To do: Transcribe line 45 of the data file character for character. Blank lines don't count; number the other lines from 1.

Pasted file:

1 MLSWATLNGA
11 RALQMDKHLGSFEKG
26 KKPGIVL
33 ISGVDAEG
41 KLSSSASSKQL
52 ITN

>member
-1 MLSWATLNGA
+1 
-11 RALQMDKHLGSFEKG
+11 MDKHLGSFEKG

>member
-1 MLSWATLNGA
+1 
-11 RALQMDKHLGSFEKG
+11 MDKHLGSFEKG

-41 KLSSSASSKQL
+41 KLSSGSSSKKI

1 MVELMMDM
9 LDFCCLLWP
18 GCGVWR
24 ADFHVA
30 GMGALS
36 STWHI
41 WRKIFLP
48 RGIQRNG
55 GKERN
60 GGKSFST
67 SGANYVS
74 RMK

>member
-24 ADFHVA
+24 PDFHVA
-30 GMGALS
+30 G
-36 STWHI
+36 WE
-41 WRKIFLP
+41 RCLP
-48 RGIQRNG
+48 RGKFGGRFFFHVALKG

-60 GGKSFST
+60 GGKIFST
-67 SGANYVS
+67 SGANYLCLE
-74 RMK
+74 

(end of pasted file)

+67 SGANYLCLE